Friday, November 10, 2006

Charles Stevens

John Adcock's Oliver Oyl blog has included some fine material about Charles Stevens in the last couple of days. Stevens is another of those fascinating, elusive characters who worked for the penny dreadfuls of the 1860s and 1870s, whose work has been long forgotten, although he was the founding editor, although only for nine issues, of one of the most popular story papers of the Victorian era, Boys of England, and penned that magazine's opening tale, a lurid shocker entitled 'Alone in the Pirate's Lair' (1866; later reprinted as Jack Rushton, after the hero of the story).

What little I've been able to dig out is more a list of titles than anything. He was born in Marylebone, London, in around 1839. He was probably one of the best writers for boys of his time, penning such popular serials as 'Wild Charley, the Link Boy of Old London' (for Boys of England) 'Caradoc the Briton', 'Jack Brand', 'The Raven’s Plume' and 'The Huguenot Captain; or, The Massacre of St. Bartholemew' (all in Young Gentlemen of Britain, 1868-69), 'The Master of the Lion', 'Dick Whittington, Thrice Lord Mayor of London', 'King Harry the Fifth; or, The Conquest of France' and 'Paul Jones, the Rover' (The Young Briton, 1870), 'Rapier Jack; or, The Bullfighter of Madrid' and 'Spartacus; or, The Revolt of the Gladiators' (both in Sons of Britannia, 1870), 'Valeria, or the Christian Martyr' (Young Ladies of Great Britain, 1870), 'True Blue', 'Zasco, the Corsair; or, The Lord of the Golden Island', 'King Arthur and His Knights of the Round Table', and 'Paul Adair; or, The Prince of the Pearl Divers' (The Gentleman’s Journal, 1870-73), 'Rupert the Rover' (The Rover’s Log, 1872), 'Caractacus, Champion of the Arena' (The Boy’s Standard, 1876) and 'Comrades in Arms' (The Boys’ Herald, 1877). Other stories included the penny partwork Roving Jack (for NPC, 1866), 'The Mate of the Stormy Petrol', 'The Three Merry Mids', 'Mark Rushton', etc. His stories were still being reprinted in the 1890s (e.g. 'Caradoc the Briton' in Pals, 1895).

Stevens failed to match his success as a writer with his ambitions as a publisher. He was the publisher of The Empire which was launched on March 16, 1867, writing a number of the serials including 'The Little Columbine. A Tale of High and Low Life in London' which was illustrated by Phiz, and 'Lady Cassandra's Vow; or, The Painter's Ward'. Although Stevens' name disappeared after only 8 issues, it is possible that he remained on the paper until it folded on January 4, 1868, amalgamated with the first number of Penny Magazine of Novels, Romances and Tales of Adventure. Shortly after, in April 1868, Stevens launched Boys' Book of Romance which failed the following September after only 24 issues, notable only for attracting some excellent artwork by John Proctor, Mat. Morgan and R. Wagner. He was also, briefly, the editor of The Young Briton (1870), published by George Emmett.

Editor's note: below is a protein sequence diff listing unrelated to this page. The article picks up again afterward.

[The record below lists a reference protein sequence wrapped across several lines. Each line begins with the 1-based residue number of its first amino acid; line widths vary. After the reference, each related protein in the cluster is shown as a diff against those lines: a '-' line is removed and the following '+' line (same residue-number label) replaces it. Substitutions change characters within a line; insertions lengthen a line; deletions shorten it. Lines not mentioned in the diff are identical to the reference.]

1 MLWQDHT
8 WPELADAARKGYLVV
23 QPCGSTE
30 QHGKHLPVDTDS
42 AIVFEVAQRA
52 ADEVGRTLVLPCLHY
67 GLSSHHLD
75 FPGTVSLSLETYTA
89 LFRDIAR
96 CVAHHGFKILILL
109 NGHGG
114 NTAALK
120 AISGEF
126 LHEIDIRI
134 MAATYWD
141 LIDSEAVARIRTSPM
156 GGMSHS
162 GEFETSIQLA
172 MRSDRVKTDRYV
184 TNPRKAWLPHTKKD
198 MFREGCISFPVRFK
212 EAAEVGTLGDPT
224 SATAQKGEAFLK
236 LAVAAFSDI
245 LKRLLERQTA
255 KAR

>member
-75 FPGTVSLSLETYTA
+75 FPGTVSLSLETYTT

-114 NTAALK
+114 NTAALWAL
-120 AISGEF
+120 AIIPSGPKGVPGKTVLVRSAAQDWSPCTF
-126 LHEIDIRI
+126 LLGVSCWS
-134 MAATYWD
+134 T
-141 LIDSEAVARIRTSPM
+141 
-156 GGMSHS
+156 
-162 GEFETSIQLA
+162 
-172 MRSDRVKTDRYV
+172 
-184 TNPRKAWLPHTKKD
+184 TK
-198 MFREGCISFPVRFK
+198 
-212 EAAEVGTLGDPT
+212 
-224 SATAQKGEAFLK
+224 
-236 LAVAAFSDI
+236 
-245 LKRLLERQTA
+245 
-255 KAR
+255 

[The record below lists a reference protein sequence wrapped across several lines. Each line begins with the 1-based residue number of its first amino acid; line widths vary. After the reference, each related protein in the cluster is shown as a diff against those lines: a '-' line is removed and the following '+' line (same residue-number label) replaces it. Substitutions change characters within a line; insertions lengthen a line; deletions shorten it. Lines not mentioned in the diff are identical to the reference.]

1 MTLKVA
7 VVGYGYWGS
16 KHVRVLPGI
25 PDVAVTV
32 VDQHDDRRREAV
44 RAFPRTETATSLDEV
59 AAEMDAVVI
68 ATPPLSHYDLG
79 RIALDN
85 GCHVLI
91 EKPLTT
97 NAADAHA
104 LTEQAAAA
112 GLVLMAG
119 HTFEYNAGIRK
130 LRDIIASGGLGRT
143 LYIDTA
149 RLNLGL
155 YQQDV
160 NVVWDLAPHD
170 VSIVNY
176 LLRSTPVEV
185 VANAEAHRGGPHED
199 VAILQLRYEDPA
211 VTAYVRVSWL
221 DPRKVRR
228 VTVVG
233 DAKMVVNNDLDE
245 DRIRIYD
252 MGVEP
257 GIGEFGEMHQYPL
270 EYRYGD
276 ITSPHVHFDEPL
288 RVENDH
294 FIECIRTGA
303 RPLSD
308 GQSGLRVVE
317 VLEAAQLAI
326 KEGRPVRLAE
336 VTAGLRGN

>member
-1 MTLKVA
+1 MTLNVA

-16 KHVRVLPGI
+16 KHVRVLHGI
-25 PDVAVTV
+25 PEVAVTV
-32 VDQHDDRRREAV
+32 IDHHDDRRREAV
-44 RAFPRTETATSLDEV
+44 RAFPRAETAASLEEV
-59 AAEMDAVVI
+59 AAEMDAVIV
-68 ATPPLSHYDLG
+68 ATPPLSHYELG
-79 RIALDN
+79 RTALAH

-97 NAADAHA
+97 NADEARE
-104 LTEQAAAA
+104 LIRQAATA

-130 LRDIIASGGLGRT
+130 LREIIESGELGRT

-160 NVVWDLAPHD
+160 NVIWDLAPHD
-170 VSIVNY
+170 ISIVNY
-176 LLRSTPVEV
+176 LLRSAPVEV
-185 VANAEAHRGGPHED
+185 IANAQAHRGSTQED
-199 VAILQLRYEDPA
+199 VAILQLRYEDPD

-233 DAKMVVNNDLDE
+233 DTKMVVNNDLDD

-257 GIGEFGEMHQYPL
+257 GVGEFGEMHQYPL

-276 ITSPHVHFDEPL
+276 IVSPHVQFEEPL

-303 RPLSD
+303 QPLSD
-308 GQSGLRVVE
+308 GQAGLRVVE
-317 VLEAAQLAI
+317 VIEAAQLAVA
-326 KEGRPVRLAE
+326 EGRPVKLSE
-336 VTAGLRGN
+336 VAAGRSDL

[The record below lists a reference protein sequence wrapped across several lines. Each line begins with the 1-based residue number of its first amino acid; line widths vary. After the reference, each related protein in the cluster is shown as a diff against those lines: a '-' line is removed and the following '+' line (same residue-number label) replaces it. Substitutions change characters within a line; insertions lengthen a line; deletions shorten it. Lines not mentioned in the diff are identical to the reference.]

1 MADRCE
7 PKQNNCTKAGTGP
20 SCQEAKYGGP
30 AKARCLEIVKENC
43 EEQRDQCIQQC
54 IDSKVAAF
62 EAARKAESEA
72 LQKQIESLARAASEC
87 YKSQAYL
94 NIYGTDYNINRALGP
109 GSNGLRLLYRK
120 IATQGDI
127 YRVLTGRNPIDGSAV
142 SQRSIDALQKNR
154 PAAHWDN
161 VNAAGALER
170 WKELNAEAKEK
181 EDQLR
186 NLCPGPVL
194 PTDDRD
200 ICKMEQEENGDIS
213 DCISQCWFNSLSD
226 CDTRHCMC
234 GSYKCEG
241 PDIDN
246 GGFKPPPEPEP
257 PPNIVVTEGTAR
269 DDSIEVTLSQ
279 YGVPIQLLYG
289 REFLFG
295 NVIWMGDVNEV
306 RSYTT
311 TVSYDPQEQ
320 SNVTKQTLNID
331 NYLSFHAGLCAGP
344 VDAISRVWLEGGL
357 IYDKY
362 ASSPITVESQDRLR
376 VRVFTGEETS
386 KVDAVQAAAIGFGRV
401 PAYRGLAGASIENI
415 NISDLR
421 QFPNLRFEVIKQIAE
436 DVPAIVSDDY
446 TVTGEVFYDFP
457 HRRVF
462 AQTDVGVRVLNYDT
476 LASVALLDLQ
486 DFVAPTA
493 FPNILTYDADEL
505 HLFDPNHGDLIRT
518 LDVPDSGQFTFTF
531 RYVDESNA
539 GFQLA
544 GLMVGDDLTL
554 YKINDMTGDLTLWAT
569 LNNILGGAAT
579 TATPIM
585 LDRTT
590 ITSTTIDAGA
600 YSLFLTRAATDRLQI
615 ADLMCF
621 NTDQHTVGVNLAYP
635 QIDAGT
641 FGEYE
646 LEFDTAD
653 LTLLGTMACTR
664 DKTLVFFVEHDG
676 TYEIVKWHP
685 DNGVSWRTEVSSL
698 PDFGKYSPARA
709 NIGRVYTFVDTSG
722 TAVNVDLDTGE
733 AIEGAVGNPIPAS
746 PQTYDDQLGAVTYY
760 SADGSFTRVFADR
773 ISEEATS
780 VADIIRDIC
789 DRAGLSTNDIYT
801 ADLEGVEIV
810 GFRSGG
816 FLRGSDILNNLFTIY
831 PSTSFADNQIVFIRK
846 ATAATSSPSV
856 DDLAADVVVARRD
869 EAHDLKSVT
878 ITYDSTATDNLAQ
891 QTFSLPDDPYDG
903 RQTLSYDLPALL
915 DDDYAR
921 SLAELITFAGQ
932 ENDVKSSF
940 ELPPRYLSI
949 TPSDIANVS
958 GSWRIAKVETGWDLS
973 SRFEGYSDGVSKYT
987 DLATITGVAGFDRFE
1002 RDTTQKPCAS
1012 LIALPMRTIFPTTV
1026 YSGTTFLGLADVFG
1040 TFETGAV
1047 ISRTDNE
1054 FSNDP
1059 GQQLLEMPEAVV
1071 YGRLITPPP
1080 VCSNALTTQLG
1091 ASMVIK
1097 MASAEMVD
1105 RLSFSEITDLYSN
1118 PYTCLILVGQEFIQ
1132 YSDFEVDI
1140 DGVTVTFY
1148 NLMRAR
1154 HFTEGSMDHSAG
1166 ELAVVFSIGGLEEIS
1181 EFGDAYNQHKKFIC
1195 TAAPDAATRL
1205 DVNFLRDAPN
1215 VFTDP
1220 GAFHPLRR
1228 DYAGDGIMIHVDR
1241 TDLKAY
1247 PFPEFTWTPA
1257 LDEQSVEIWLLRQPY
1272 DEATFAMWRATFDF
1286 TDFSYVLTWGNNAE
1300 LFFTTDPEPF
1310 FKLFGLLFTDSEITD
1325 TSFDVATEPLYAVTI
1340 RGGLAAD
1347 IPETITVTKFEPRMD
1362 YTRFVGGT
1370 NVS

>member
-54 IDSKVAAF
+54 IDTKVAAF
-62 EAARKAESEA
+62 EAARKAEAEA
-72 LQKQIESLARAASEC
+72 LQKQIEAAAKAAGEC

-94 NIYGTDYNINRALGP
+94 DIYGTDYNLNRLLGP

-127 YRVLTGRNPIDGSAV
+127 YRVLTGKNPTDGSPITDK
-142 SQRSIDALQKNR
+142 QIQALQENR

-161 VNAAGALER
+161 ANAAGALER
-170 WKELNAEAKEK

Stevens is said to have later worked on the staff at Henderson's for a time, and despite his success as a writer will probably be best remembered for his discovery and encouragement of the young Edwin Harcourt Burrage, who recalled him as "the quaint Charley Stevens with his somewhat wooly hair and wild eyes."

He was married to Edwin Brett’s cousin, Elizabeth (born in Harpenden, Herts., in c.1838). In 1871 the two lived at 6 Wellington Road, Lambeth. In 1881 they lived at 3 Beacondale Road, Lambeth, Surrey. By 1891, Elizabeth was working as a housekeeper in Southend and Stevens was listed as a visiting “journalist, author”.

Plays based on Stevens' novels Roving Jack (1866) and Wild Charlie (1867) were performed at the Brittania.

What became of wild-eyed Charley Stevens? I can't find any trace of him or his wife in the 1901 census and I have no way of confirming his death without spending an awful lot on death certificates. If I were to take a guess from looking through the death records online, I'd say a likely suspect is the Charles Stevens who died in Pancras in 1897, aged 58, although records online are incomplete and not always reliable.

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